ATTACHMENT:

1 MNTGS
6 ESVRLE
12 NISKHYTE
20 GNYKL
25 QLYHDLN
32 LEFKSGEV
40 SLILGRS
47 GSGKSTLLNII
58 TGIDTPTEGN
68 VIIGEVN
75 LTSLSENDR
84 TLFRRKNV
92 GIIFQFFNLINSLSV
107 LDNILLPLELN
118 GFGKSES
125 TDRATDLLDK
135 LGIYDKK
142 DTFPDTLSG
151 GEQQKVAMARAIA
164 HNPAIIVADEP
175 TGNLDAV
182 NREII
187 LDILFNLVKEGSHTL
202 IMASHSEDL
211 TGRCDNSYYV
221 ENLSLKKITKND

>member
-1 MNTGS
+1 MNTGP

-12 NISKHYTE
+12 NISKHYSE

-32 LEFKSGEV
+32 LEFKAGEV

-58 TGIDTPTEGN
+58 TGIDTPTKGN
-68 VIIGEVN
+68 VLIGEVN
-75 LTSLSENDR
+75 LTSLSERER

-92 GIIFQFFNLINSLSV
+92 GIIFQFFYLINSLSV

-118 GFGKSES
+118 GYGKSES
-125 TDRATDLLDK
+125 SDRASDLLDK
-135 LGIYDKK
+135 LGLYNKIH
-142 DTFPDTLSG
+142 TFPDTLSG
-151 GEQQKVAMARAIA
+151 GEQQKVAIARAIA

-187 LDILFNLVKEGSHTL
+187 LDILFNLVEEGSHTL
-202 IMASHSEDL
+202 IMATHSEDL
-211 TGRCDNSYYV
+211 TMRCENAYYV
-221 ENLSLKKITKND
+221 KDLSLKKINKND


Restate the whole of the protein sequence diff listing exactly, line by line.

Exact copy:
1 MNTGS
6 ESVRLE
12 NISKHYTE
20 GNYKL
25 QLYHDLN
32 LEFKSGEV
40 SLILGRS
47 GSGKSTLLNII
58 TGIDTPTEGN
68 VIIGEVN
75 LTSLSENDR
84 TLFRRKNV
92 GIIFQFFNLINSLSV
107 LDNILLPLELN
118 GFGKSES
125 TDRATDLLDK
135 LGIYDKK
142 DTFPDTLSG
151 GEQQKVAMARAIA
164 HNPAIIVADEP
175 TGNLDAV
182 NREII
187 LDILFNLVKEGSHTL
202 IMASHSEDL
211 TGRCDNSYYV
221 ENLSLKKITKND

>member
-1 MNTGS
+1 MNTGP

-12 NISKHYTE
+12 NISKHYSE

-32 LEFKSGEV
+32 LEFKAGEV

-58 TGIDTPTEGN
+58 TGIDTPTKGN
-68 VIIGEVN
+68 VLIGEVN
-75 LTSLSENDR
+75 LTSLSERER

-92 GIIFQFFNLINSLSV
+92 GIIFQFFYLINSLSV

-118 GFGKSES
+118 GYGKSES
-125 TDRATDLLDK
+125 SDRASDLLDK
-135 LGIYDKK
+135 LGLYNKIH
-142 DTFPDTLSG
+142 TFPDTLSG
-151 GEQQKVAMARAIA
+151 GEQQKVAIARAIA

-187 LDILFNLVKEGSHTL
+187 LDILFNLVEEGSHTL
-202 IMASHSEDL
+202 IMATHSEDL
-211 TGRCDNSYYV
+211 TMRCENAYYV
-221 ENLSLKKITKND
+221 KDLSLKKINKND